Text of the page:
That'll also give you a chance to sample some extremely tasty "light Mexican" bar food, heavy on salsas, slivered brisket and tortadas, all distinguished (like the super-smooth margaritas) by fresh ingredients. The caliente queso dip, for example, didn't have that melted-plastic nacho-cheese flavor: it was dense with soft, spicy chunks of chorizo and somehow didn't develop that crusty film most queso dips get (perhaps because this one didn't get a chance to stick around). Subjects for future study: tableside-prepared guacamole, a "Black Bean Jack" dip.
Of the tostadas, the best I tried were the California (with ancho grilled chicken, jack cheese, onion and green chile) and the Tex-Mex (with smoked brisket, jack and cheddar, jalapeno rings and tequila BBQ sauce), both a refreshing mix of hot and cool that went well with margaritas. I didn't get to sample many more of the "tapas"—mostly because the guy next to me was smart enough to move his plate of brisket sliders. These were roughly Krystal-sized rolls toothpicked with brisket strips, yellow tomato, red onion and chipotle mayo, accompanied by prickly-pear French fries that I initially thought were tempura-battered green beans.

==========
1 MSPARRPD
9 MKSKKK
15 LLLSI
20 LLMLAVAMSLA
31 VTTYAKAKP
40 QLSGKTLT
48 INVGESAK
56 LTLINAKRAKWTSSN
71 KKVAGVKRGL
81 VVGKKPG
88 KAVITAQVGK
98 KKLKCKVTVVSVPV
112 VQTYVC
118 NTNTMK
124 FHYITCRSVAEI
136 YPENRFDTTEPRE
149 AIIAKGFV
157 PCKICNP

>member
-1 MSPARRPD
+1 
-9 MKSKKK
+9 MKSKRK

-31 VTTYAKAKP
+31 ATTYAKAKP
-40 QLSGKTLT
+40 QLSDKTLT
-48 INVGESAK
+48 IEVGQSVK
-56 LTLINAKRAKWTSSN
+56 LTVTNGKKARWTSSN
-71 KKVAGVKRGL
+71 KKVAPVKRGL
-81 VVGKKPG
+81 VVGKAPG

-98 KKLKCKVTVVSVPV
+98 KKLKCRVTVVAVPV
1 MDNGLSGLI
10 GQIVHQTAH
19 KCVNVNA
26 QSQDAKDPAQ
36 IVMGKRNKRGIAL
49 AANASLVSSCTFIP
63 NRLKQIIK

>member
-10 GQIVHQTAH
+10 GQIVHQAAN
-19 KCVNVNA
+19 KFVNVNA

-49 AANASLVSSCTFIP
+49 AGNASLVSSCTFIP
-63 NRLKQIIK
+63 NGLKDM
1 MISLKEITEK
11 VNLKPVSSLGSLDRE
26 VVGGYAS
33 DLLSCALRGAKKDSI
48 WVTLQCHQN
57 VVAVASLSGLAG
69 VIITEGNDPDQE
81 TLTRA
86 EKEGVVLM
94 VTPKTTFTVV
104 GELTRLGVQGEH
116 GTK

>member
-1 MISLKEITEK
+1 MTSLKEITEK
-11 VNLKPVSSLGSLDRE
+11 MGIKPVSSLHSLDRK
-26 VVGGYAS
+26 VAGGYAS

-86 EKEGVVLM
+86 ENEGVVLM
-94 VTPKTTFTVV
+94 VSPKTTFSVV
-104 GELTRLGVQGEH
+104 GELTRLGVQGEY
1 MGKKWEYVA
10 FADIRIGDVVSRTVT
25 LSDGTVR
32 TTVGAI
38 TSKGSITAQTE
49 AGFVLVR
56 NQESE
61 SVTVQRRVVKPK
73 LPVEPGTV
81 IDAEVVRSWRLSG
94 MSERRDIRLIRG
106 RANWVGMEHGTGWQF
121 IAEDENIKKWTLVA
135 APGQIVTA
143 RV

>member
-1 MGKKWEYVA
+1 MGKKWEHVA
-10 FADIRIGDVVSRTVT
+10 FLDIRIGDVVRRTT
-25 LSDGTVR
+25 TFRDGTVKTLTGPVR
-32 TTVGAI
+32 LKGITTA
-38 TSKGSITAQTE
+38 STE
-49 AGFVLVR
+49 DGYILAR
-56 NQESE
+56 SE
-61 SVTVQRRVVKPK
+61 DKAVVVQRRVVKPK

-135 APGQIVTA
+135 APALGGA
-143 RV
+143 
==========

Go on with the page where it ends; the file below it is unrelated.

But the smoked BBQ chicken quesadilla was crisp and hearty, and I'll return to try the Corona-battered steak fingers and jalapeno potato fritters. The dishes are not cheap—salsas and tapas start at $8, and the 10-inch tostadas are $10—but they're filling without leaving you uncomfortably stuffed.
Agave boasts more than 100 tequilas, ranging from a $5 30/30 to a $50 Don Julio Real. I had the $10 Cadillac margarita, and while the effort required to fetch the Herradura Silver tequila off a high shelf was impressive—the bartender has to literally climb to ascend the wall-high pyramid of liquors—I was more impressed by the bite of honest-to-God fresh-squeezed lime juice.
Co-owner Scott Sherrill and contractor Bronson Lankford were among those in last night's small but fervent crowd. They had the right idea—get there early. The bar that opens onto a sunset-flooded patio gives off a vibe somewhere between an upscale Texas cantina and Florida at spring break; that should make the place party central once word gets out—especially given its chain-link location between the Demonbreun dining belt and Radius10. (Interesting news also about the restaurant that's planning to join them across the street next year.)